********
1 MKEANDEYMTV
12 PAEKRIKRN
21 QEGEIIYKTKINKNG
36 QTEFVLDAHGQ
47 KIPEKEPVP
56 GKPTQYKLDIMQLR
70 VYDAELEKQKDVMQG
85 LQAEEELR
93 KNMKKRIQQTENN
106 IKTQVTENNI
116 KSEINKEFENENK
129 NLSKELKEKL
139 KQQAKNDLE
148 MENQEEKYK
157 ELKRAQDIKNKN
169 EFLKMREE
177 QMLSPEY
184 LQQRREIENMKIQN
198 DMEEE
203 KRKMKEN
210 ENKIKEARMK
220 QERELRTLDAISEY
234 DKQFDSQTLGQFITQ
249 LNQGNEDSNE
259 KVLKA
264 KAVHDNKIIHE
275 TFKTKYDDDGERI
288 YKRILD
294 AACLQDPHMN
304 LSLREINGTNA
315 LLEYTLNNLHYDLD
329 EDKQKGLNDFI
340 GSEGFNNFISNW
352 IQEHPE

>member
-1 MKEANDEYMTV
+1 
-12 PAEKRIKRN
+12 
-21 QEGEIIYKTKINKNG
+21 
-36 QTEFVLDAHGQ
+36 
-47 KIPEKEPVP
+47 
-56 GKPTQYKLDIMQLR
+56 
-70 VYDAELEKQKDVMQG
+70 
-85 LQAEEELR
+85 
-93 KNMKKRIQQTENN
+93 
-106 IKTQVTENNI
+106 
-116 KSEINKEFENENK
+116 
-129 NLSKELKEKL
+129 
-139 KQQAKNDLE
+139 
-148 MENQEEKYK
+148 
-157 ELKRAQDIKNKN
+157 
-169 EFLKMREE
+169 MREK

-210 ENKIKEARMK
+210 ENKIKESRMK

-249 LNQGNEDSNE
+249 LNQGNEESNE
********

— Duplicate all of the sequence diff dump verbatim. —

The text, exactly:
1 MKEANDEYMTV
12 PAEKRIKRN
21 QEGEIIYKTKINKNG
36 QTEFVLDAHGQ
47 KIPEKEPVP
56 GKPTQYKLDIMQLR
70 VYDAELEKQKDVMQG
85 LQAEEELR
93 KNMKKRIQQTENN
106 IKTQVTENNI
116 KSEINKEFENENK
129 NLSKELKEKL
139 KQQAKNDLE
148 MENQEEKYK
157 ELKRAQDIKNKN
169 EFLKMREE
177 QMLSPEY
184 LQQRREIENMKIQN
198 DMEEE
203 KRKMKEN
210 ENKIKEARMK
220 QERELRTLDAISEY
234 DKQFDSQTLGQFITQ
249 LNQGNEDSNE
259 KVLKA
264 KAVHDNKIIHE
275 TFKTKYDDDGERI
288 YKRILD
294 AACLQDPHMN
304 LSLREINGTNA
315 LLEYTLNNLHYDLD
329 EDKQKGLNDFI
340 GSEGFNNFISNW
352 IQEHPE

>member
-1 MKEANDEYMTV
+1 
-12 PAEKRIKRN
+12 
-21 QEGEIIYKTKINKNG
+21 
-36 QTEFVLDAHGQ
+36 
-47 KIPEKEPVP
+47 
-56 GKPTQYKLDIMQLR
+56 
-70 VYDAELEKQKDVMQG
+70 
-85 LQAEEELR
+85 
-93 KNMKKRIQQTENN
+93 
-106 IKTQVTENNI
+106 
-116 KSEINKEFENENK
+116 
-129 NLSKELKEKL
+129 
-139 KQQAKNDLE
+139 
-148 MENQEEKYK
+148 
-157 ELKRAQDIKNKN
+157 
-169 EFLKMREE
+169 MREK

-210 ENKIKEARMK
+210 ENKIKESRMK

-249 LNQGNEDSNE
+249 LNQGNEESNE